Twitter block ruled violation of First Amendment

Twitter block ruled violation of First Amendment

US President Donald Trump has no right to block his Twitter followers who criticize him on the social network.

Now a federal judge says Trump has to face the heat, ruling that the president and his staff blocking anyone on Twitter is unconstitutional because the platform amounts to a "public forum". "The answer to both questions is no", she begins her 75-page judgment.

"This is a great precedent we have set for politicians that decide to use social media as a town hall to be held accountable to the rules of the First Amendment", Gu said.

The case was brought by The Knight First Amendment Institute at Columbia University on behalf of seven Twitter users who had been blocked by Mr Trump for criticising him or mocking him online.

Twitter CEO Jack Dorsey has even expressed openness to using Google's hopelessly flawed, politically biased AI "hate speech" filter on reply threads beneath Trump tweets, which would privilege the replies of left-leaning users to the president even further. On behalf of seven of them, The Knight Institute filed a lawsuit past year claiming that Trump was distorting debate by preventing followers of his account from expressing their views.

Even if it's argued that the ruling is narrow and only meant to apply to public figures (maybe even arguing that it applies only to the USA president), that still has implications for Twitter's enforcement policy.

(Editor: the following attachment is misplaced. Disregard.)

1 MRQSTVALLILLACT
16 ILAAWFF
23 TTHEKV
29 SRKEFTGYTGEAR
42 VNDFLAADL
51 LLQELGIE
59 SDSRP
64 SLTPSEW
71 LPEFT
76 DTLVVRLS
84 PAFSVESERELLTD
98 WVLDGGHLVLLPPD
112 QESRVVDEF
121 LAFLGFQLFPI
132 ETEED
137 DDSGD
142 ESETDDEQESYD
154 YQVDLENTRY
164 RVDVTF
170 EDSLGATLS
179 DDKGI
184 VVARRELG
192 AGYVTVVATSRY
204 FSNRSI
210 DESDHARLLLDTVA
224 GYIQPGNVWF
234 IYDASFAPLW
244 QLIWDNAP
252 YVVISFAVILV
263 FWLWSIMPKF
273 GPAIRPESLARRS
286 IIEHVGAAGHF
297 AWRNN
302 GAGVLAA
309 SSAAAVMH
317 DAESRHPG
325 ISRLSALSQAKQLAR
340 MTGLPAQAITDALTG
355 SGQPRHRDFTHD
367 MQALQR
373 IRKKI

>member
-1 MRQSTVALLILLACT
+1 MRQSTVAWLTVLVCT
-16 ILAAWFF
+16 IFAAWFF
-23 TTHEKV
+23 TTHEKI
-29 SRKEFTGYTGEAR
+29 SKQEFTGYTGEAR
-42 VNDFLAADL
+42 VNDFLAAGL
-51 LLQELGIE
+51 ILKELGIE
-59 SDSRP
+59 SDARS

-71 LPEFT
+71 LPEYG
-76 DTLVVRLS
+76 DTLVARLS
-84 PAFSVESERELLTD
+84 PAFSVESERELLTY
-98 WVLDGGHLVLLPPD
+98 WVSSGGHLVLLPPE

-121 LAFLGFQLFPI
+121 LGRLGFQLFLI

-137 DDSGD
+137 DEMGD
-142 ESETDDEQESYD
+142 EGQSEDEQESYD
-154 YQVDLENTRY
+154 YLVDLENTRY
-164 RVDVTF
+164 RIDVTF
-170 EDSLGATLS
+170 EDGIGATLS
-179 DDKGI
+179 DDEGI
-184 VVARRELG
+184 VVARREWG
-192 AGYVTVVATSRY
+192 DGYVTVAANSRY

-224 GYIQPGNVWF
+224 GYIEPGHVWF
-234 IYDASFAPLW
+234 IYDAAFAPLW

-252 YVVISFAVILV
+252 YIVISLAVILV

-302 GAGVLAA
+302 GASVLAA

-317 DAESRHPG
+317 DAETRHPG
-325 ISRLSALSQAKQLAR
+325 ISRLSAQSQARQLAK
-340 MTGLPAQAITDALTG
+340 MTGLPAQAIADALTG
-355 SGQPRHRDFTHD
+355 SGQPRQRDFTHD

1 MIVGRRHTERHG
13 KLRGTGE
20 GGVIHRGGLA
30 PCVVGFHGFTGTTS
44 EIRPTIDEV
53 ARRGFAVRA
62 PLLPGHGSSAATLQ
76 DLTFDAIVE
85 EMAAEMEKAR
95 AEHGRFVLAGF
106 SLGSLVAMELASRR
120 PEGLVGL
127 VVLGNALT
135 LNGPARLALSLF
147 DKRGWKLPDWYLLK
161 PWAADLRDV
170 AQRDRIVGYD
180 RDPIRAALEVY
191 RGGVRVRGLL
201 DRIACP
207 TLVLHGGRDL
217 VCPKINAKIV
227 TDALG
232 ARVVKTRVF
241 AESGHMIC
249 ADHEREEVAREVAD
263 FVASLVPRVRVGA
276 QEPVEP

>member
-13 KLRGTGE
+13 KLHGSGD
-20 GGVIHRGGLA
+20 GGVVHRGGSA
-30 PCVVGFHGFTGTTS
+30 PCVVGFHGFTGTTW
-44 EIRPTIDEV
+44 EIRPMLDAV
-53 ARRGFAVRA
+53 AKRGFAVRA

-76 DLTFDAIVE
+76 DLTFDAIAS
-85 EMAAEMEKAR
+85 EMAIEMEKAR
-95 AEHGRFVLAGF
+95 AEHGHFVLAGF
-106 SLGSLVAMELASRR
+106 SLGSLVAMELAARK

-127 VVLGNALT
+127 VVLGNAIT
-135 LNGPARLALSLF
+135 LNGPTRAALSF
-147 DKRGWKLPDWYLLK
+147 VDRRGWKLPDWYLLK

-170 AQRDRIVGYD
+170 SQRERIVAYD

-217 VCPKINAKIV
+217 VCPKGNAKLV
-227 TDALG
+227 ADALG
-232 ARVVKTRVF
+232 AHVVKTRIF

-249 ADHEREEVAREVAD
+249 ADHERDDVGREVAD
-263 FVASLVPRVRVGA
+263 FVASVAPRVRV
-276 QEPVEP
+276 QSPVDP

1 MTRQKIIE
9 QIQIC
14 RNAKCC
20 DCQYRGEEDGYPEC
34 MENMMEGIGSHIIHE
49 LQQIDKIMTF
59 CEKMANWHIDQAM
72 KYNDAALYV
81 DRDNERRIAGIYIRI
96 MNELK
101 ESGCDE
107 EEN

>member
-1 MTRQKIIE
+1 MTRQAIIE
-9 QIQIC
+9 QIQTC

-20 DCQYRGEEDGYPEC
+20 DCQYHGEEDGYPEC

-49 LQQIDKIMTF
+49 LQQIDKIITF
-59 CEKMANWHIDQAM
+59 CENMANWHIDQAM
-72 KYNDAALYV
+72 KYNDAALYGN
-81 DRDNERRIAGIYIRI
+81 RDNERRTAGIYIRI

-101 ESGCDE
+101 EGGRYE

The ruling reaffirmed the conception most American citizens had over what constitutes a public forum in an age of interconnectedness, despite Twitter being a private company-elected officials' social media handles are maintained by government officials on the government's payroll.

While she said the President should "remedy the blocking", Judge Buchwald stopped short of directly ordering Mr Trump to unblock users.

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Donald Trump has broken the United States Constitution, a NY district court ruled Wednesday, putting the U.S. president in legal hot water.

The blocked: Along with Cohen, several other Twitter users have accused Trump of blocking them on Twitter.

But the judge's decision leaves open the possibility that Trump could ignore the ruling altogether.

Kerri Kupec, a spokeswoman for the Department of Justice, said in an email: "We respectfully disagree with the court's decision and are considering our next steps".

"We receive reports about how governmental officials manipulate social media comments to exclude opposing views to create the impression that hotly contested policies are not contested at all", EFF said on Twitter after the case was filed. The group argued that failing to recognize Trump's Twitter feed as a public forum would "threaten critical First Amendment values". The court decided that the president's own First Amendment rights did not override the plaintiffs.

It is unclear if Trump would unblock those he had blocked and the judge did not explicitly rule on that.

"The President, like other public officials, routinely engages in conduct that is not state action, whether that might be giving a toast at a wedding or giving a speech at a fundraiser", the Justice Department wrote in a brief, according to The Washington Post.

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